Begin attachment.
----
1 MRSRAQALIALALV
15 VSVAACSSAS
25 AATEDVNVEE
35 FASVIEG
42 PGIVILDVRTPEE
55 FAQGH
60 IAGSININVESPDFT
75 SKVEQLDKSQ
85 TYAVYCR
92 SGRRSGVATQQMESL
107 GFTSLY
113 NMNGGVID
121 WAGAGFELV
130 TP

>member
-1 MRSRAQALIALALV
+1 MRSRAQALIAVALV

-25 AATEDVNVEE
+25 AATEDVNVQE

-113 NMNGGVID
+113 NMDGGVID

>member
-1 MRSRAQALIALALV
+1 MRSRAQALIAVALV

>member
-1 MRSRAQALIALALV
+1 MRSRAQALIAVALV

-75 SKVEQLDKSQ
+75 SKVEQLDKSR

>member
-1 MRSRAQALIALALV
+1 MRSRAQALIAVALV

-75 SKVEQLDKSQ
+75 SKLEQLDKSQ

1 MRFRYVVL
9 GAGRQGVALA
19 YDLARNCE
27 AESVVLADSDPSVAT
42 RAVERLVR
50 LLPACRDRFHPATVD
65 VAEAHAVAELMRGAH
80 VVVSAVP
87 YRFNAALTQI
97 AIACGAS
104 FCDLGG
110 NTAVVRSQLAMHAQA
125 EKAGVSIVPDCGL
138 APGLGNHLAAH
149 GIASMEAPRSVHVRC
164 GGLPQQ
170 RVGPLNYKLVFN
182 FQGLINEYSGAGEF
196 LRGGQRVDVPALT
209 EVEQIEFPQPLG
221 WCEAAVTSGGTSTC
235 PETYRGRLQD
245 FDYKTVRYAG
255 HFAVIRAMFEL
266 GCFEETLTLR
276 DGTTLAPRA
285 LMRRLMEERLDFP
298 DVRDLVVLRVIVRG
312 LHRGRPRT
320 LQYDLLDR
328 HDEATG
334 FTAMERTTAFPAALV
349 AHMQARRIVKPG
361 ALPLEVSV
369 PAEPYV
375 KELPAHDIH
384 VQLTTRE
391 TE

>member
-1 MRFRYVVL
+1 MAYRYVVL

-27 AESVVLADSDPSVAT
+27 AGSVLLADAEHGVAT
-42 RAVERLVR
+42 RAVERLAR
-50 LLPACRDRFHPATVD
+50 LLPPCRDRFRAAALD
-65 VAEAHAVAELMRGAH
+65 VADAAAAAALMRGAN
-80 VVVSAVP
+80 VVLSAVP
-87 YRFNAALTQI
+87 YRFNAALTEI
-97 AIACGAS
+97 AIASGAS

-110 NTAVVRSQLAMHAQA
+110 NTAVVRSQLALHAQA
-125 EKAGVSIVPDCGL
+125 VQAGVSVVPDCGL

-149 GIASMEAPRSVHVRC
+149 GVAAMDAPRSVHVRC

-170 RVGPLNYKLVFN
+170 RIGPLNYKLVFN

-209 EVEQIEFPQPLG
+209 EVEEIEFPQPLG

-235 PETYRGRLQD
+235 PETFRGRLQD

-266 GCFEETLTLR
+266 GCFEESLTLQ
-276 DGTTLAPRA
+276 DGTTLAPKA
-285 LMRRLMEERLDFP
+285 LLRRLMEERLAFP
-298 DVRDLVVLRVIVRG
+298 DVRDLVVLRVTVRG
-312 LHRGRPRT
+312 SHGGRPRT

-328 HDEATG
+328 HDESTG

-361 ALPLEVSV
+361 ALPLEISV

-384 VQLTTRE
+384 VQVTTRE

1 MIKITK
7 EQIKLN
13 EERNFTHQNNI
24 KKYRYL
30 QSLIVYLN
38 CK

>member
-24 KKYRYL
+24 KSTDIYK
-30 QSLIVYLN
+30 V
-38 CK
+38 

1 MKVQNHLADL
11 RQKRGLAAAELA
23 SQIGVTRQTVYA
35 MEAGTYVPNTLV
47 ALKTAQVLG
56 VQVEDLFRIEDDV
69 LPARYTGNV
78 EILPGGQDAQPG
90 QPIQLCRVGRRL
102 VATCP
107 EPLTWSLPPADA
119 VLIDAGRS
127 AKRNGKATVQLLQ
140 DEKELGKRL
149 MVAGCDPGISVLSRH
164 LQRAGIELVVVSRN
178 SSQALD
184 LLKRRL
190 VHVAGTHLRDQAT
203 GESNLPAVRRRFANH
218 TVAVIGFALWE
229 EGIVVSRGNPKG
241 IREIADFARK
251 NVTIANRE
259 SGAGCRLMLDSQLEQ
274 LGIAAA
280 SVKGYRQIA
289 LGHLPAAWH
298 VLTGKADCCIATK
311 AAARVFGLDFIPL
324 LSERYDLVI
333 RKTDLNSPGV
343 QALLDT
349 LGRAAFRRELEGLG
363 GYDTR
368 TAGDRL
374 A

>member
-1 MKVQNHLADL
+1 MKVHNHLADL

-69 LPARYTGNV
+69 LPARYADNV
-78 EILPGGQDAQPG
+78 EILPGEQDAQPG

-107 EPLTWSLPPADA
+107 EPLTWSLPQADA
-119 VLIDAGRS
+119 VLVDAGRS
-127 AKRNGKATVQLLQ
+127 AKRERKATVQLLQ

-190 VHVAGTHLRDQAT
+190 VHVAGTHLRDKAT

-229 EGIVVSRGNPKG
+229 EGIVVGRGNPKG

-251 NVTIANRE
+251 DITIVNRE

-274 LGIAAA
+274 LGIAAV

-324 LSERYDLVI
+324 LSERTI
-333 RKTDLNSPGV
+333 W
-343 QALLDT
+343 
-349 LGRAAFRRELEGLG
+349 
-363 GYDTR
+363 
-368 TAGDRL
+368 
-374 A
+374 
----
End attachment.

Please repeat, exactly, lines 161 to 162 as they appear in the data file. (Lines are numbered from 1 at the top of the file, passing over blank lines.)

324 LSERYDLVI
333 RKTDLNSPGV